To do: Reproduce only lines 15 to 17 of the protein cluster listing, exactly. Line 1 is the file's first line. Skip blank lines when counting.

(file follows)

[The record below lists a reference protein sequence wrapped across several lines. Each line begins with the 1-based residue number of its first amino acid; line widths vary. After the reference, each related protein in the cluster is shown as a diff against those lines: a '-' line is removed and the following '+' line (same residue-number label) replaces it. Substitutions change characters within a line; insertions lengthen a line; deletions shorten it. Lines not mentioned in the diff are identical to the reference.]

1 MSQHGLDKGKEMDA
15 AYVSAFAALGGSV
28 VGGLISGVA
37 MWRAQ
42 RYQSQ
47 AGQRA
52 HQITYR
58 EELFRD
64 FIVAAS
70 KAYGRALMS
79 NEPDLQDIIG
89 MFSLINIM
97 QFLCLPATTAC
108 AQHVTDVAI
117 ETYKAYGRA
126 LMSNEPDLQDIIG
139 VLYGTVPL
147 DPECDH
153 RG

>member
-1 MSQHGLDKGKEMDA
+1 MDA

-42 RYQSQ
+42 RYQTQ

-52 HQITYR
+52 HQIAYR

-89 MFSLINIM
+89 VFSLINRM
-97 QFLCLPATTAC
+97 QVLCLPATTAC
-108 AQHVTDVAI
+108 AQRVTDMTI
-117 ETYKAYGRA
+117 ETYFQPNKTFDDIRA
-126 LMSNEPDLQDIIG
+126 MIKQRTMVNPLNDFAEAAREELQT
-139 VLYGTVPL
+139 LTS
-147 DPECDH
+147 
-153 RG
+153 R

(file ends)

108 AQHVTDVAI
117 ETYKAYGRA
126 LMSNEPDLQDIIG